US20110146553 *Dec 19, 2008Jun 23, 2011Anders WilhelmssonSewing machine having a camera for forming images of a sewing area
US20110168070 *Jun 12, 2008Jul 14, 2011Pierre LanquistSewing machine modification tools
EP1108081A1 *Apr 27, 1999Jun 20, 2001L & P Property Management CompanyCombination printing and quilting method and apparatus
EP1108081A4 *Apr 27, 1999Mar 6, 2002L & P Property Management CoCombination printing and quilting method and apparatus
Classifications
U.S. Classification112/475.19, 112/475.05, 112/470.06, 112/475.02, 112/475.22, 112/119, 112/475.08
International ClassificationD05B21/00
Cooperative ClassificationD05B21/00
European ClassificationD05B21/00
Legal Events
DateCodeEventDescription
Apr 24, 1987ASAssignment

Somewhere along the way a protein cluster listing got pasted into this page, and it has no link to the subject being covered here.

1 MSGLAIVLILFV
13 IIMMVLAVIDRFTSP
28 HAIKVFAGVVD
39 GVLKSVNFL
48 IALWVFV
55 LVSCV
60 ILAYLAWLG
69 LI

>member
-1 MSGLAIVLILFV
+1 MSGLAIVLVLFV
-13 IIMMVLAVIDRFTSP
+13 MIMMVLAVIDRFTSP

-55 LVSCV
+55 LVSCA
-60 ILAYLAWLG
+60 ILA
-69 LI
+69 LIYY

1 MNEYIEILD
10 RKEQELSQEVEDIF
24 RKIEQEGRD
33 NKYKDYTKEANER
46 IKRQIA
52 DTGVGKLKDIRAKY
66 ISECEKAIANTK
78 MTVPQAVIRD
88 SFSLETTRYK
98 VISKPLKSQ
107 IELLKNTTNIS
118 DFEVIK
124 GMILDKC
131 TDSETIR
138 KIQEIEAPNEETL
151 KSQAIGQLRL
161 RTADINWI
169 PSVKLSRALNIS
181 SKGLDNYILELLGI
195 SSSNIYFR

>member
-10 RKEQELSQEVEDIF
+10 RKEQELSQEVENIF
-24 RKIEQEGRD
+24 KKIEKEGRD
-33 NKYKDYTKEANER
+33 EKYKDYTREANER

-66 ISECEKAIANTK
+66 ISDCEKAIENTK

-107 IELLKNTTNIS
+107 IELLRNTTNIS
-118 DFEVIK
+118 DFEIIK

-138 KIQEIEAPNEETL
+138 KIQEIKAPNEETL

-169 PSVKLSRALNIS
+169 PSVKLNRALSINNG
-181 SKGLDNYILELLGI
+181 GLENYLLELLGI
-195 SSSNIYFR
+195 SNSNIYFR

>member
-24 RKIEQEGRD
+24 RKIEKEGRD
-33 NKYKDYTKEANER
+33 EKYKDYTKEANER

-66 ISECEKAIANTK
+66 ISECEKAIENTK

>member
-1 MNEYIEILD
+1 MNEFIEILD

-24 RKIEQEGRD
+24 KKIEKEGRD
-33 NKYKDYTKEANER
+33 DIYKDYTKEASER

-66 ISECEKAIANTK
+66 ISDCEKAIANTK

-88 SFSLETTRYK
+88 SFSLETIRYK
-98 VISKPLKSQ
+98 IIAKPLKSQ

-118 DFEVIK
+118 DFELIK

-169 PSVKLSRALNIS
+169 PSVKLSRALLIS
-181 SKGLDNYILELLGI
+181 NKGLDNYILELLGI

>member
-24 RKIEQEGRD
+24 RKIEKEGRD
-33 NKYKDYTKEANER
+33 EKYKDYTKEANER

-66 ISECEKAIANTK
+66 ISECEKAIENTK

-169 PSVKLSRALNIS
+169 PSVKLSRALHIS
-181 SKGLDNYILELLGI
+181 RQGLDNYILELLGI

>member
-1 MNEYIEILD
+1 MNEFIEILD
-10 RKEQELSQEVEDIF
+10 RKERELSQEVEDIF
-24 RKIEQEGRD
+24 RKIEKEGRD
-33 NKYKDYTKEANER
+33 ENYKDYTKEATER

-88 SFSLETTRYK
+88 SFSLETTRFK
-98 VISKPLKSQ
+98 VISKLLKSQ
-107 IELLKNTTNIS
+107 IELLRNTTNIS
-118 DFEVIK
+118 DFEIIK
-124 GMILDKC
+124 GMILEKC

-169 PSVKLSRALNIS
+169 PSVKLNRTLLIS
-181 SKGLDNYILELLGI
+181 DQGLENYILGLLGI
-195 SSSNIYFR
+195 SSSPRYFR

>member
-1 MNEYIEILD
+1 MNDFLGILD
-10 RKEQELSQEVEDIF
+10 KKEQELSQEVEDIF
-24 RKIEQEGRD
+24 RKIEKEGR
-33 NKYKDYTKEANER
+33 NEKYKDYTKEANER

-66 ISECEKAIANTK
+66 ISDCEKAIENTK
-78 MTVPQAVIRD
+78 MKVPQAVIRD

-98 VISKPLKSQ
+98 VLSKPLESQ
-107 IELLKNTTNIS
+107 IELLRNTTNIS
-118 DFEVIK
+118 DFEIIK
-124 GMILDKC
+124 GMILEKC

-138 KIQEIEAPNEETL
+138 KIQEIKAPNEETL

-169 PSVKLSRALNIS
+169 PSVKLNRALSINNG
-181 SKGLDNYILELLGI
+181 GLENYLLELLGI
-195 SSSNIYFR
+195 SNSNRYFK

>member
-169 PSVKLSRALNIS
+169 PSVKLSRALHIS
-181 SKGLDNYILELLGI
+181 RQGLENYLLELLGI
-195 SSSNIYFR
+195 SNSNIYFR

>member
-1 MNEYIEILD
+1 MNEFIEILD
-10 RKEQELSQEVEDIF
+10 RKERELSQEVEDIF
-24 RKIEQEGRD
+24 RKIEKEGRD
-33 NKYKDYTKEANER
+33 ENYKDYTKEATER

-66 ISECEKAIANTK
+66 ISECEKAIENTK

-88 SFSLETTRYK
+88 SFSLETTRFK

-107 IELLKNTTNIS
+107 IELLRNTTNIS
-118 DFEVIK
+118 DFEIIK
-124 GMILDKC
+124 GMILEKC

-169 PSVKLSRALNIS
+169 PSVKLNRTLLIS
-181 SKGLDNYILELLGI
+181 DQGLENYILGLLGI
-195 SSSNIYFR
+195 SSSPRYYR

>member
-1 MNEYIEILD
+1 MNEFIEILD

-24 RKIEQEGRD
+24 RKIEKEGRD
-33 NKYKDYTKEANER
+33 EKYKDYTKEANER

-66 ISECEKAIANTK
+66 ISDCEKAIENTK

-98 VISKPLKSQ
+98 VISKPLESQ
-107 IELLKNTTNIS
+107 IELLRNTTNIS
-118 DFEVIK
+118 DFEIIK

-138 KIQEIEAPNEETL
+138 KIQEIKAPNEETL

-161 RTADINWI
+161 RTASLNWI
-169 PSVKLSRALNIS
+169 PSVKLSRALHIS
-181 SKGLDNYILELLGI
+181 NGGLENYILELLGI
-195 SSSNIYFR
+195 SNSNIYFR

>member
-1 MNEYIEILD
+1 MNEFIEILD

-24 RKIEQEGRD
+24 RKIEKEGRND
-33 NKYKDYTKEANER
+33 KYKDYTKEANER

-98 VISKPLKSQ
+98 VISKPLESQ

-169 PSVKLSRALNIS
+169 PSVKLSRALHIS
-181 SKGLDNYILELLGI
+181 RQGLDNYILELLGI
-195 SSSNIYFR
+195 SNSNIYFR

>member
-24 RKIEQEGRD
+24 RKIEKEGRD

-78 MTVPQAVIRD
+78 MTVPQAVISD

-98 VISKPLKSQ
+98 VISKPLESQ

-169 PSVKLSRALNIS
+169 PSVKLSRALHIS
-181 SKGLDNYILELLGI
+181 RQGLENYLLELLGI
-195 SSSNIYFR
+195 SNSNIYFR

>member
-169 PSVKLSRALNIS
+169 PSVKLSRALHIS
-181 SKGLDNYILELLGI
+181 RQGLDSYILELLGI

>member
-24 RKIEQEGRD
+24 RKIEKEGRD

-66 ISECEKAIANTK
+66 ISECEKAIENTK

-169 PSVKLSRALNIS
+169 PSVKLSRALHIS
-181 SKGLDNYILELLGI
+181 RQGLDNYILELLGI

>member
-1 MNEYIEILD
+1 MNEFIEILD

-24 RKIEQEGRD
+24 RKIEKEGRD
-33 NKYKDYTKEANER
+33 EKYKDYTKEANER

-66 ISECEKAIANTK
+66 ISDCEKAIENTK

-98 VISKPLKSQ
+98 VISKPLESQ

Owner name: NAHMASCHINENFABRIK EMIL STUTZNACKER GMBH & CO. KG,
Free format text: ASSIGNMENT OF ASSIGNORS INTEREST.;ASSIGNOR:STUTZNACKER, KLAUS;REEL/FRAME:004704/0149
Effective date: 19861009
Owner name: NAHMASCHINENFABRIK EMIL STUTZNACKER GMBH & CO. KG,
Free format text: ASSIGNMENT OF ASSIGNORS INTEREST;ASSIGNOR:STUTZNACKER, KLAUS;REEL/FRAME:004704/0149
Effective date: 19861009
Dec 6, 1991FPAYFee payment
Year of fee payment: 4
Dec 7, 1995FPAYFee payment
Year of fee payment: 8
Nov 18, 1999FPAYFee payment
Year of fee payment: 12